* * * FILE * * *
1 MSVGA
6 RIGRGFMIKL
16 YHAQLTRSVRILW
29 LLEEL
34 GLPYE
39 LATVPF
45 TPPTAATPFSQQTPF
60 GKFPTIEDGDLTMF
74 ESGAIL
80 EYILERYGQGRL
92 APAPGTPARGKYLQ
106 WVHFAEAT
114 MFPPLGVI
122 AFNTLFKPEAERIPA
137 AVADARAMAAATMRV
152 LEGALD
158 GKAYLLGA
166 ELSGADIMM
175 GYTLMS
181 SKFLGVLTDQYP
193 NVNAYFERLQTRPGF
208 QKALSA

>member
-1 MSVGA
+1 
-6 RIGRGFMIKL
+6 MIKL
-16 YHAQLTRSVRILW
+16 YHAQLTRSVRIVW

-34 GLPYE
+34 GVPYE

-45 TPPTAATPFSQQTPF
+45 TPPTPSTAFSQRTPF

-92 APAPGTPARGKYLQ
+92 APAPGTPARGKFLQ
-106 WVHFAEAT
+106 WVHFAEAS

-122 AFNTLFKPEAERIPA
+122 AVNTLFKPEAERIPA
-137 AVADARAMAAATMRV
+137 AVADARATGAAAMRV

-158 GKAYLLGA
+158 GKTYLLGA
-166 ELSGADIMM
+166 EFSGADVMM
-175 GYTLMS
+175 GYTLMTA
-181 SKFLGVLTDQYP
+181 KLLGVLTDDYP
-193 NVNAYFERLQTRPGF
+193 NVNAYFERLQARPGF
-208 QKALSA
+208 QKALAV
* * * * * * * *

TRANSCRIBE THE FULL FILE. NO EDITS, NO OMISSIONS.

1 MSVGA
6 RIGRGFMIKL
16 YHAQLTRSVRILW
29 LLEEL
34 GLPYE
39 LATVPF
45 TPPTAATPFSQQTPF
60 GKFPTIEDGDLTMF
74 ESGAIL
80 EYILERYGQGRL
92 APAPGTPARGKYLQ
106 WVHFAEAT
114 MFPPLGVI
122 AFNTLFKPEAERIPA
137 AVADARAMAAATMRV
152 LEGALD
158 GKAYLLGA
166 ELSGADIMM
175 GYTLMS
181 SKFLGVLTDQYP
193 NVNAYFERLQTRPGF
208 QKALSA

>member
-1 MSVGA
+1 
-6 RIGRGFMIKL
+6 MIKL
-16 YHAQLTRSVRILW
+16 YHAQLTRSVRIVW

-34 GLPYE
+34 GVPYE

-45 TPPTAATPFSQQTPF
+45 TPPTPSTAFSQRTPF

-92 APAPGTPARGKYLQ
+92 APAPGTPARGKFLQ
-106 WVHFAEAT
+106 WVHFAEAS

-122 AFNTLFKPEAERIPA
+122 AVNTLFKPEAERIPA
-137 AVADARAMAAATMRV
+137 AVADARATGAAAMRV

-158 GKAYLLGA
+158 GKTYLLGA
-166 ELSGADIMM
+166 EFSGADVMM
-175 GYTLMS
+175 GYTLMTA
-181 SKFLGVLTDQYP
+181 KLLGVLTDDYP
-193 NVNAYFERLQTRPGF
+193 NVNAYFERLQARPGF
-208 QKALSA
+208 QKALAV